Mabile grimaced at the memory of the monastery and of the terrible food she had been served. She had thrown the platter aside after only one mouthful, telling the old abbot how bad it was.

“Madam,” he had lectured, “if you don't curb your tongue and depart from your wicked ways, you will suffer for it more than you realise.”

She should have taken the warning seriously.

Mabile remembered feeling unwell soon afterwards and stopping at the first village they encountered, had sought help from a local family. Not only had she felt ill, her breasts had become swollen and painful. She had asked for their baby to suckle them for relief. The baby had died in her arms.

She shook the terrible memory away and looked at her own baby, sleeping peacefully by her side.

“That nasty old abbot would have poisoned you, my pet,” she murmured holding his tiny hand. “But you're a Talvas and we have to be on our guard. One day you'll be a proud knight in the service of the Duke, strong enough to protect us all.” She kissed Robert's milky cheeks then pulling the covers over herself, fell into a deep sleep.

A light morning breeze rattled through the window shutters. She opened her eyes, then closed them. Like a cat basking in the sun, planning its next meal, Mabile stretched her arms and legs and dreamily pondered on how to draw the Giroies out of their timbered fortress and finally put an end to them. A noise outside disturbed her thoughts.

Her husband's return to Bellême was unexpected. Roger de Montgomery entered the archway to the main hall and climbed the stairs to their private apartments, calling her name as he went. He was tall and imposing, with cropped russet hair, high forehead and bushy eyebrows that arched over two penetrating blue eyes.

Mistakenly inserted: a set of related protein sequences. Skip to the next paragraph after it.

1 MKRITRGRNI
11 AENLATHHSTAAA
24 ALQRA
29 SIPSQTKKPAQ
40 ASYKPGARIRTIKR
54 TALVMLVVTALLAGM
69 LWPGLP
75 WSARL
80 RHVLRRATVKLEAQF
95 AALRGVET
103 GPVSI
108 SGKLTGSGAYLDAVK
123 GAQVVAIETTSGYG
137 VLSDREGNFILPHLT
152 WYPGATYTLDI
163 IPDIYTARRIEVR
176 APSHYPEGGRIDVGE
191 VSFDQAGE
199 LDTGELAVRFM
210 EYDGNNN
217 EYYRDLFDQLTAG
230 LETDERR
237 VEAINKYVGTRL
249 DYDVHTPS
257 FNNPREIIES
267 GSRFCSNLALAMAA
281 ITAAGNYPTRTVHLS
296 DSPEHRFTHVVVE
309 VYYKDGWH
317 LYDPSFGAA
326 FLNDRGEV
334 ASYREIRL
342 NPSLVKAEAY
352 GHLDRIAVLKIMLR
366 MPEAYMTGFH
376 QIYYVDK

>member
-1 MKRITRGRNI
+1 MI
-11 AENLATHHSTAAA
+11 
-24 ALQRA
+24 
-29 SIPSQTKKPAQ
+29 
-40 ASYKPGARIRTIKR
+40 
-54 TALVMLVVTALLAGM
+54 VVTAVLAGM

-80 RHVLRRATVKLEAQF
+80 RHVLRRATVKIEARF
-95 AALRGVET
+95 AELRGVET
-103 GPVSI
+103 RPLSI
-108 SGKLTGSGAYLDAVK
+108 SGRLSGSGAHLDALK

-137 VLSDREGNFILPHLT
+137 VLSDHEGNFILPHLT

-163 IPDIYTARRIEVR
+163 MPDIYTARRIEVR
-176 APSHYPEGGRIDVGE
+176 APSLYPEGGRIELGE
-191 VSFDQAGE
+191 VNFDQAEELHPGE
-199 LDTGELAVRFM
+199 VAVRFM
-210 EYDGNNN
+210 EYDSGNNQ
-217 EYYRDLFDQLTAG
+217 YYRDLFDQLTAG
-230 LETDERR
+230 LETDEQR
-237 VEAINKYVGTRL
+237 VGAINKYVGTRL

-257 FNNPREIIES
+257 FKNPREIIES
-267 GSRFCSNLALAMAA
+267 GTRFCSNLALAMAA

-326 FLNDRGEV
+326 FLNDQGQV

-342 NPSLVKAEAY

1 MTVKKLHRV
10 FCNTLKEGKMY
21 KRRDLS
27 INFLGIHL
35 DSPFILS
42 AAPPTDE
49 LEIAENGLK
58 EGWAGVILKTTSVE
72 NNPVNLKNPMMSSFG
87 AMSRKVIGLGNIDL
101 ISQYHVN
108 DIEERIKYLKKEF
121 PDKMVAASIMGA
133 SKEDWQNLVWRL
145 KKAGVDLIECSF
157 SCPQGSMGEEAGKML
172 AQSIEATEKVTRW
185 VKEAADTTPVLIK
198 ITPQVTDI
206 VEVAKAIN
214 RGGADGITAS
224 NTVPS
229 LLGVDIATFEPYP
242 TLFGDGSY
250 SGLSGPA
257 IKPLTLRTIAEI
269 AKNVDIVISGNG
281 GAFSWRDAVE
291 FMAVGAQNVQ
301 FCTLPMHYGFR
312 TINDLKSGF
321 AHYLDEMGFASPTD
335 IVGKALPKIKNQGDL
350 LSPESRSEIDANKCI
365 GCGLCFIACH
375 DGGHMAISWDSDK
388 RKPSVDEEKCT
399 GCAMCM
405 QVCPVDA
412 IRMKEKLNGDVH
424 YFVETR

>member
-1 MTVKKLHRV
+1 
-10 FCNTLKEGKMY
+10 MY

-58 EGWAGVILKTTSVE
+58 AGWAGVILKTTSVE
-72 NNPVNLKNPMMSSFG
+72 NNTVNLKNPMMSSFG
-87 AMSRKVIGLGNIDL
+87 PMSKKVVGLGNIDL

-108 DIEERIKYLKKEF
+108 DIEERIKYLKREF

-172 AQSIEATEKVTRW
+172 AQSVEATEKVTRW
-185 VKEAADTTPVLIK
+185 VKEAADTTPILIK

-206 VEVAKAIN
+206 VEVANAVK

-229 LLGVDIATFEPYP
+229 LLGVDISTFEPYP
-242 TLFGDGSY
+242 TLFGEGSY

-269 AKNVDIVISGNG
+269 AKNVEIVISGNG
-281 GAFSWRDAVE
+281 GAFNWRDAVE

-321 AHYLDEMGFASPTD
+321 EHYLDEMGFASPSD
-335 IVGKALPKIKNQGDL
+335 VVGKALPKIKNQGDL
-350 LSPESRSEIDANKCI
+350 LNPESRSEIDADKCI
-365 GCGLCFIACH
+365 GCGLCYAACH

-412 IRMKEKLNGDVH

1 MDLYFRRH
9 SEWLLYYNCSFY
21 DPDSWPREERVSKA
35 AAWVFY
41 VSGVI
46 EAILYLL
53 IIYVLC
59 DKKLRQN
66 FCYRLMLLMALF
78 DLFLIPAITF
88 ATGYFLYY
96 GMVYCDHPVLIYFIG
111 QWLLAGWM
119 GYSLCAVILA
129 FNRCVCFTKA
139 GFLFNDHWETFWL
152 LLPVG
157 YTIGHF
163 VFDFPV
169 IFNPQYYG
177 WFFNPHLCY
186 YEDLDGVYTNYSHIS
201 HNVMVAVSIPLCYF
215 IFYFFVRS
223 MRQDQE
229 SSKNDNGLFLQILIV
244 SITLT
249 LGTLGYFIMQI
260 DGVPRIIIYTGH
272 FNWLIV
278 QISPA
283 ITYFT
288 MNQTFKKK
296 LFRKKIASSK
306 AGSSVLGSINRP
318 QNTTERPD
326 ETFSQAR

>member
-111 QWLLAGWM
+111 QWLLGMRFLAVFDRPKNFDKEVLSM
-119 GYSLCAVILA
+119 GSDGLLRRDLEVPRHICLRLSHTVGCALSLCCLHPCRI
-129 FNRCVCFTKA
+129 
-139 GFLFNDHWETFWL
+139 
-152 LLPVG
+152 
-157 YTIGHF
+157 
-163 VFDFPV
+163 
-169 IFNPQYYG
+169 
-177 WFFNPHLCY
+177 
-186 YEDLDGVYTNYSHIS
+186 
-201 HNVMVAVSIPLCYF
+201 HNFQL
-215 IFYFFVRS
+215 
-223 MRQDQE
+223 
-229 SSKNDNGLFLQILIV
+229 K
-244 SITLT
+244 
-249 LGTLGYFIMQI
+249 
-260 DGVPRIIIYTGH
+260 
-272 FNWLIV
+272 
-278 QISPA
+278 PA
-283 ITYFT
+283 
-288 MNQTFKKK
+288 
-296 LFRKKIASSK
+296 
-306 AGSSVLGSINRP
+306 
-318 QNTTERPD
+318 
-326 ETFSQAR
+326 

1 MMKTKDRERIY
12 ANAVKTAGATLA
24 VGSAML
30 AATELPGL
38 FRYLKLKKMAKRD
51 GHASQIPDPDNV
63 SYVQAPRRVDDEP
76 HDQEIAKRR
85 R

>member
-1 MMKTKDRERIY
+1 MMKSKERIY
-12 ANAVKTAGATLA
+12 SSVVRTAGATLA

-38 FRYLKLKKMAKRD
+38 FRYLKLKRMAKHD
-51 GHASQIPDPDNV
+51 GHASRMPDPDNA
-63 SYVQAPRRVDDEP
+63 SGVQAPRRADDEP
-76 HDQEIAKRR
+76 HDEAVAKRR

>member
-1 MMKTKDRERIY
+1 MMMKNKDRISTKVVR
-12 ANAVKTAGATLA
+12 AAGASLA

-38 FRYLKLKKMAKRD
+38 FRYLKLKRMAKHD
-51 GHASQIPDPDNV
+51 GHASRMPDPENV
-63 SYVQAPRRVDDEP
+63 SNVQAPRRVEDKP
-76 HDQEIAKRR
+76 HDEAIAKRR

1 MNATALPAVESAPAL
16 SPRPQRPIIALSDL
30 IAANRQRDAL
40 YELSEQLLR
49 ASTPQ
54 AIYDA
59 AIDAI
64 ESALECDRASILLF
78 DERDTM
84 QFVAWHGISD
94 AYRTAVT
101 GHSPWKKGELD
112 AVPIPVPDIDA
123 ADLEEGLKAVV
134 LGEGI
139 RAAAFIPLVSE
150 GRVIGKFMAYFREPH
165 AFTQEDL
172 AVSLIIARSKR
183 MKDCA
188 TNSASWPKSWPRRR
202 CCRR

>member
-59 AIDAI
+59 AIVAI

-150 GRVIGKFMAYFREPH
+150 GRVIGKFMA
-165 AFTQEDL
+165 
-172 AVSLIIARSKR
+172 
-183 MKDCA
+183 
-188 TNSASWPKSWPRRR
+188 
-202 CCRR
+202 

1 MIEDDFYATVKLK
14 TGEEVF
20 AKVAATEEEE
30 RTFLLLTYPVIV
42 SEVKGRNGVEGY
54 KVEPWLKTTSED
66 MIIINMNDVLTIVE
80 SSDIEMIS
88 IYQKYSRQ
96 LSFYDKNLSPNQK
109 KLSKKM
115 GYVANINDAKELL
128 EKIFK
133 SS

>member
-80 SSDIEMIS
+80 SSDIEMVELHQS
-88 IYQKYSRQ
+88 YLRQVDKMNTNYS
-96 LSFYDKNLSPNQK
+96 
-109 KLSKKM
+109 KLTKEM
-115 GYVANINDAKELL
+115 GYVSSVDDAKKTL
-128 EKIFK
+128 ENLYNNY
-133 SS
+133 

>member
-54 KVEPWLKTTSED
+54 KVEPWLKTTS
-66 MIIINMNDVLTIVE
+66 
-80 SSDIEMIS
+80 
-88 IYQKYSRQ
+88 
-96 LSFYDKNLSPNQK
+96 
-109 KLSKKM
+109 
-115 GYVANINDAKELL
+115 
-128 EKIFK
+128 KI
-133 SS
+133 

“Mabile, are you out of your mind?” he shouted, throwing open the door.

“Calm down,” she replied.

“How can I be calm? I've just heard of your latest attack on the Giroies. It's got to stop. Why can't you leave them alone? They're no threat to us now.”

“Oh yes they are,” she replied, “they will always be a threat.”

Roger took a deep breath and threw up his hands.


“Those bastards owe their very existence to my father and they sold him out to Geoffrey de Mayenne. They call themselves Normans? Horse shit.”

“This feud of yours has to stop now, otherwise it will breed nothing but more hatred and bloodshed. There are enough problems on our borders without adding to them.”

“Roger, my father was cheated and you know old Rotrous was behind it.”

“I thought that was your brother, Arnold.”

“And who put that brainless idiot up to it?”

“Enough! I know what it's like having to constantly look over one's shoulder. I had it with the Duke years ago when he was still fighting for his life. And, talking about life, I hear you had our child strapped to your back. He could have been killed!”

“And what about me? Don't I count? Anyway, I kept him safe.”

“Safe! I'm getting tired of this. I need tranquillity.”

“Tranquillity! That's a laugh. How can you be friends with that murdering bastard, Thierry? He tried to poison me.”

“He said he didn't. It was a piece of bad meat. He has promised to make amends and says that you are always welcome.”

“No!” she said abruptly. “I know enough about poisons and their symptoms.”

“Yes, I think you do,” Roger said sarcastically. “You know, you're expecting a lot from the Duke if you want him to continue protecting us.”

“Come here,” she said with a smile.

“What, now?”

She knew she could manipulate him whenever she liked.

“I need you. Now!” she whispered.

“I stink of horse sweat and I have my boots on?”

“Get your boots off and come here.”

Taking her in his arms, he murmured, “Mabile, I love you. But stop making trouble….”

“Shut up.”

Book two of the Bellême series